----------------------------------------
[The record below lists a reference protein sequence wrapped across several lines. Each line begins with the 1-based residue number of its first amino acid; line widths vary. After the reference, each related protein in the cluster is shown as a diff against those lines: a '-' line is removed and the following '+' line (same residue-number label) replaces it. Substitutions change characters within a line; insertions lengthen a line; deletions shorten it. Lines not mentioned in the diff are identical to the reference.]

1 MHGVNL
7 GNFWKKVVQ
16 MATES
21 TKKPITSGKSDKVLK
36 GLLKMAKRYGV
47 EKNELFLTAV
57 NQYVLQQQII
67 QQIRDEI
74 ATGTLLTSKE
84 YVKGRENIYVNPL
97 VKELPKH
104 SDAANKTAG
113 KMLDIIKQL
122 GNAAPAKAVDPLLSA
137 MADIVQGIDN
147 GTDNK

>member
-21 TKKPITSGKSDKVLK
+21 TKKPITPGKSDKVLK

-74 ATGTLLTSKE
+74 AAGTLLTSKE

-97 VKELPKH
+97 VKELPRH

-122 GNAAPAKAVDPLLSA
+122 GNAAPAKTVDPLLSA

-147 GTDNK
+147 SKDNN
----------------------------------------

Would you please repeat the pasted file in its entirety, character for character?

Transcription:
[The record below lists a reference protein sequence wrapped across several lines. Each line begins with the 1-based residue number of its first amino acid; line widths vary. After the reference, each related protein in the cluster is shown as a diff against those lines: a '-' line is removed and the following '+' line (same residue-number label) replaces it. Substitutions change characters within a line; insertions lengthen a line; deletions shorten it. Lines not mentioned in the diff are identical to the reference.]

1 MHGVNL
7 GNFWKKVVQ
16 MATES
21 TKKPITSGKSDKVLK
36 GLLKMAKRYGV
47 EKNELFLTAV
57 NQYVLQQQII
67 QQIRDEI
74 ATGTLLTSKE
84 YVKGRENIYVNPL
97 VKELPKH
104 SDAANKTAG
113 KMLDIIKQL
122 GNAAPAKAVDPLLSA
137 MADIVQGIDN
147 GTDNK

>member
-21 TKKPITSGKSDKVLK
+21 TKKPITPGKSDKVLK

-74 ATGTLLTSKE
+74 AAGTLLTSKE

-97 VKELPKH
+97 VKELPRH

-122 GNAAPAKAVDPLLSA
+122 GNAAPAKTVDPLLSA

-147 GTDNK
+147 SKDNN